Introduction: The Power of the Past with Bill Moyers: Florence (01:56)
Florence, Italy is a 20th century city with messages from the past. Bill Moyers investigates. (Credits)
Renaissance Florence (05:35)
Timothy Burton describes the city 500 years ago; art and architecture proclaims the Florentines a magnificent society. Sidney Alexander reflects on talent; artists are an important part of civic and religious life. Humanization of the divine is the main concept of the period.
Florence Baptistery (08:01)
The structure is one of the few remaining buildings from the Middle Ages. Interior mosaics depict the Christological cycle and bronze panels on the exterior doors depict biblical stories. Umberto Eco explains "the medieval spirit."
Baptistery Competition Submissions (06:06)
Moyers and Pierro Morselli examine model panels by Lorenzo Ghiberti and Filippo Brunelleschi. Ghiberti works on the commission for 50 years; many of the panels have been restored. Visitors admire the Baptistery doors and Ghiberti's inscription.
Florence Prosperity (03:08)
The city becomes the center of the cloth industry. Moyers tours the Palazzo Capponi; Niccolo Capponi discusses the family's history.
Artisan Workshops (03:30)
Wealthy patronage provides opportunities, but the workers are often peasant boys; the workshops become Renaissance art schools. Mr. Bartolozzi creates a replica of an 18th century vase and explains his artistic career.
The Bargello Museum houses some of the artist's work; he began his career as a stone cutter's apprentice. Moyers examines marble statues including "Zuccone." Art teaches Florentine citizens lessons about their public lives.
In his works, the artist represents life as it is. Moyers examines frescoes in the Brancacci Chapel. Federico Zeri discusses medieval art; he believes Florence was a sad town.
Florentine Sport and Politics (07:14)
Calcio mimics feuds and vendettas. During the Renaissance, the Capponis are part of the rising merchant class that finances the artistic and cultural revolution and allied with the Medici family. Neri Capponi discusses Cosimo de' Medici and power.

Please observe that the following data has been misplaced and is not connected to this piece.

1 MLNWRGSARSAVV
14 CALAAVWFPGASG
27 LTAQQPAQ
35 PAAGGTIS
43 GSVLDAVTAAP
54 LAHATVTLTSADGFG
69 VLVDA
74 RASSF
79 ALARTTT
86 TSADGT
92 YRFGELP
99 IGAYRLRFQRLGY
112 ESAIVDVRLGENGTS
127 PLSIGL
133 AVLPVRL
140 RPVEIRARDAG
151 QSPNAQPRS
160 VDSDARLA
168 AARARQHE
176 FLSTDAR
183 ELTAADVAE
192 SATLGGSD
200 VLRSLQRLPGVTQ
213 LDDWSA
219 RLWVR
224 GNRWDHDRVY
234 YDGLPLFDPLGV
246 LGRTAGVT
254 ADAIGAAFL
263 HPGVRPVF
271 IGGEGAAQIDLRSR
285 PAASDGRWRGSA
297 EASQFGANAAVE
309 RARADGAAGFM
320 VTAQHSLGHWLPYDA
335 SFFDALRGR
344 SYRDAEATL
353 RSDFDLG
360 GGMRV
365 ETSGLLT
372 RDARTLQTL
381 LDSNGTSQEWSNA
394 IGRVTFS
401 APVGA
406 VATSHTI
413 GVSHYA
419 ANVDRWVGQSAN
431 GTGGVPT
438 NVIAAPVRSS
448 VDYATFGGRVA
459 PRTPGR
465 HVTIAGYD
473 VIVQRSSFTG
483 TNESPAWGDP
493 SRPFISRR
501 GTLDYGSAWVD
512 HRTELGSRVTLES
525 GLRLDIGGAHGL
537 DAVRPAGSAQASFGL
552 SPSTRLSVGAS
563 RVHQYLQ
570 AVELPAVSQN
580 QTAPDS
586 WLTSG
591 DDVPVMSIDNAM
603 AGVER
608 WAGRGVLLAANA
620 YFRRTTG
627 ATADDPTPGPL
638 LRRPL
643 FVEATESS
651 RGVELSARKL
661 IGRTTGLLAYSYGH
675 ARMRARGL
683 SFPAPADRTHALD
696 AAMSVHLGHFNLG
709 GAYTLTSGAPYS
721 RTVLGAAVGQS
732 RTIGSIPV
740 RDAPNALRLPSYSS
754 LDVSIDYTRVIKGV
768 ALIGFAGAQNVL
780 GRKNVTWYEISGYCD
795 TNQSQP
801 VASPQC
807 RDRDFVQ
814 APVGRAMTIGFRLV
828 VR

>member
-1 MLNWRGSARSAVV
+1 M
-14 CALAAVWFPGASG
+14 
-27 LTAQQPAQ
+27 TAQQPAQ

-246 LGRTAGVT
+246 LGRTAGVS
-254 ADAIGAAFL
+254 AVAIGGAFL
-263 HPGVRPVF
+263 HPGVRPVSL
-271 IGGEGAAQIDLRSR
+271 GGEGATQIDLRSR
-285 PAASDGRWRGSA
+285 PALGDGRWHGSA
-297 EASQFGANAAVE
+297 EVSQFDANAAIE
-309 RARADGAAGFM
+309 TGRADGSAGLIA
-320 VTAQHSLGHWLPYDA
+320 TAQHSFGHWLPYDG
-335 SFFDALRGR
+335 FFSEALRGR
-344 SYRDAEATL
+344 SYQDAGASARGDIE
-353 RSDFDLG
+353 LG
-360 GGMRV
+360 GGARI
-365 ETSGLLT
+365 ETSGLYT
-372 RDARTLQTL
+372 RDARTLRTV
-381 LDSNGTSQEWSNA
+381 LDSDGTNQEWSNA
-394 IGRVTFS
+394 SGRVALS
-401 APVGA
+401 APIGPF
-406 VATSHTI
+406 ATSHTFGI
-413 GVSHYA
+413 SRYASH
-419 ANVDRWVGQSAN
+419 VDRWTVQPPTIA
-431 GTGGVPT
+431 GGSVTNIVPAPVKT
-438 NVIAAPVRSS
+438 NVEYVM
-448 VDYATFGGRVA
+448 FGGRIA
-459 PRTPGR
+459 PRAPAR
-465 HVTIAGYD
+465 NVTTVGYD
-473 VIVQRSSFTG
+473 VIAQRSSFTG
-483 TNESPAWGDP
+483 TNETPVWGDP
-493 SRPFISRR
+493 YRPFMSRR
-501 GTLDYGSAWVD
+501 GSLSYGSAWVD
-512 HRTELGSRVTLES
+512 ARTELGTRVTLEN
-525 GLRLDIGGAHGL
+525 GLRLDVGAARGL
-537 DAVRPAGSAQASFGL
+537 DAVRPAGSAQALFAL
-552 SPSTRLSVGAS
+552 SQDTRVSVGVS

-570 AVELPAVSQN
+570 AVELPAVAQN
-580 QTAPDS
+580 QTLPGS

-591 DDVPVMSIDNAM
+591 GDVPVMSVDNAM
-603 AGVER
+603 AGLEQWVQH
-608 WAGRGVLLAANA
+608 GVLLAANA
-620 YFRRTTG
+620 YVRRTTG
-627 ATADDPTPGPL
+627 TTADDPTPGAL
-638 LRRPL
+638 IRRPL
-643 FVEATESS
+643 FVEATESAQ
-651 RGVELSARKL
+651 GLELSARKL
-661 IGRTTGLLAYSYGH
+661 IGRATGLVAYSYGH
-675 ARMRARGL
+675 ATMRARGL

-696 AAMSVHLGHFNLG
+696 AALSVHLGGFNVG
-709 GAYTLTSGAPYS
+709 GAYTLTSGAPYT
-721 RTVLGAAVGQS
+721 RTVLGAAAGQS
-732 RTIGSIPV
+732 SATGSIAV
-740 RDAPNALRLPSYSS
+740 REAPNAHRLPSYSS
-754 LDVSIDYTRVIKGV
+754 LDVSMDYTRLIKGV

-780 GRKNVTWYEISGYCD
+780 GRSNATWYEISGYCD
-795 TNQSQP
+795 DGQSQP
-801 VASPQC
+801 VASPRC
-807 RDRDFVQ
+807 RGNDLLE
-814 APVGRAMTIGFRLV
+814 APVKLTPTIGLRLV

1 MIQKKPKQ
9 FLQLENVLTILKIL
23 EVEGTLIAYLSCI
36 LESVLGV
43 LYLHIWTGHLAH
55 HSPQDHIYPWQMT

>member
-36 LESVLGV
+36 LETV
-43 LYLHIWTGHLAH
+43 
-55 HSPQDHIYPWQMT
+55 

De' Medici commissions the statue from Donatello for his garden. The free-standing nude figure recalls the celebration of physical beauty from classical antiquity.
"Penitent Magdalene" (02:30)
Donatello's sculpture of Mary Magdalene encapsulates desolation, human tragedy, and the spirit of penitence; it provides a profound sense of the holy.
Filippo Brunelleschi (10:02)
Donatello dies in 1466 and is buried near de' Medici in the Church of San Lorenzo. The cupola for the Duomo is Brunelleschi's greatest achievement. Architects and engineers investigate how he covered the 130ft diameter hole.
Italian Renaissance (02:19)
Filmmaker Franco Zeffirelli reflects on the power of the Duomo and the Florentine need to strive for perfection.
The Florentine sculptor's marble statue "David" captures the spirit of the city. Alexander discusses its installation in the Piazza della Signoria, propaganda art, and the history of "David."
Capponi Family Archives (03:20)
The oldest document dates to 1308. Niccolo, Neri, and Moyers examine some of the documents and reflect on the artistic burden Florentines feel.
Medici Family Mausoleum (06:42)
Alexander and Moyers discuss Michelangelo's work and elements of Renaissance art. As an old man, Michelangelo begins working on a monument for his tomb.
Credits: The Power of the Past with Bill Moyers: Florence (01:35)
Credits: The Power of the Past with Bill Moyers: Florence
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